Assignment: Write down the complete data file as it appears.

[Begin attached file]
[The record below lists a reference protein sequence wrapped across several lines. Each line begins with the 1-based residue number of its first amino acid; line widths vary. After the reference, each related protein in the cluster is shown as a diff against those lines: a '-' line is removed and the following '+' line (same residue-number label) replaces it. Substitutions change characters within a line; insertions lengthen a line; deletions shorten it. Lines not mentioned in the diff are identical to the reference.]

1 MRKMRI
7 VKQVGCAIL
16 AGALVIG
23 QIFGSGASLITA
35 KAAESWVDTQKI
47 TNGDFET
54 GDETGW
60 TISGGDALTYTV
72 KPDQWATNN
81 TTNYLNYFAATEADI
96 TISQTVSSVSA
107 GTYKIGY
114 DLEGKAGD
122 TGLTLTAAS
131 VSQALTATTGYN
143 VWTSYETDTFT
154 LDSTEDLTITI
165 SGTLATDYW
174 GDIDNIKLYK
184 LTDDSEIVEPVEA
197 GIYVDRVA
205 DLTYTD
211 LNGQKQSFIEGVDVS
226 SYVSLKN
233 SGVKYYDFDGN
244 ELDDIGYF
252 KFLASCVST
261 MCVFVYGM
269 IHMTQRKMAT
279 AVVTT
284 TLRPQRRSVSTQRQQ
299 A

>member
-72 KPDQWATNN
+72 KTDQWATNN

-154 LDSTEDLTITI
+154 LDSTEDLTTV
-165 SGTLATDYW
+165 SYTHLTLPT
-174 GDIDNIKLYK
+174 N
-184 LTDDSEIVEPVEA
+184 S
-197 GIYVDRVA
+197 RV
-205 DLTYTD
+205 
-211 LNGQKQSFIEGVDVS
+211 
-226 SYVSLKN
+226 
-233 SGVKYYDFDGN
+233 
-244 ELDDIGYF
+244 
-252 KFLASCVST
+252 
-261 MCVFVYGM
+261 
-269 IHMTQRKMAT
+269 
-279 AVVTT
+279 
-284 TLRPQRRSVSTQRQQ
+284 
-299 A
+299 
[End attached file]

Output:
[The record below lists a reference protein sequence wrapped across several lines. Each line begins with the 1-based residue number of its first amino acid; line widths vary. After the reference, each related protein in the cluster is shown as a diff against those lines: a '-' line is removed and the following '+' line (same residue-number label) replaces it. Substitutions change characters within a line; insertions lengthen a line; deletions shorten it. Lines not mentioned in the diff are identical to the reference.]

1 MRKMRI
7 VKQVGCAIL
16 AGALVIG
23 QIFGSGASLITA
35 KAAESWVDTQKI
47 TNGDFET
54 GDETGW
60 TISGGDALTYTV
72 KPDQWATNN
81 TTNYLNYFAATEADI
96 TISQTVSSVSA
107 GTYKIGY
114 DLEGKAGD
122 TGLTLTAAS
131 VSQALTATTGYN
143 VWTSYETDTFT
154 LDSTEDLTITI
165 SGTLATDYW
174 GDIDNIKLYK
184 LTDDSEIVEPVEA
197 GIYVDRVA
205 DLTYTD
211 LNGQKQSFIEGVDVS
226 SYVSLKN
233 SGVKYYDFDGN
244 ELDDIGYF
252 KFLASCVST
261 MCVFVYGM
269 IHMTQRKMAT
279 AVVTT
284 TLRPQRRSVSTQRQQ
299 A

>member
-72 KPDQWATNN
+72 KTDQWATNN

-154 LDSTEDLTITI
+154 LDSTEDLTTV
-165 SGTLATDYW
+165 SYTHLTLPT
-174 GDIDNIKLYK
+174 N
-184 LTDDSEIVEPVEA
+184 S
-197 GIYVDRVA
+197 RV
-205 DLTYTD
+205 
-211 LNGQKQSFIEGVDVS
+211 
-226 SYVSLKN
+226 
-233 SGVKYYDFDGN
+233 
-244 ELDDIGYF
+244 
-252 KFLASCVST
+252 
-261 MCVFVYGM
+261 
-269 IHMTQRKMAT
+269 
-279 AVVTT
+279 
-284 TLRPQRRSVSTQRQQ
+284 
-299 A
+299 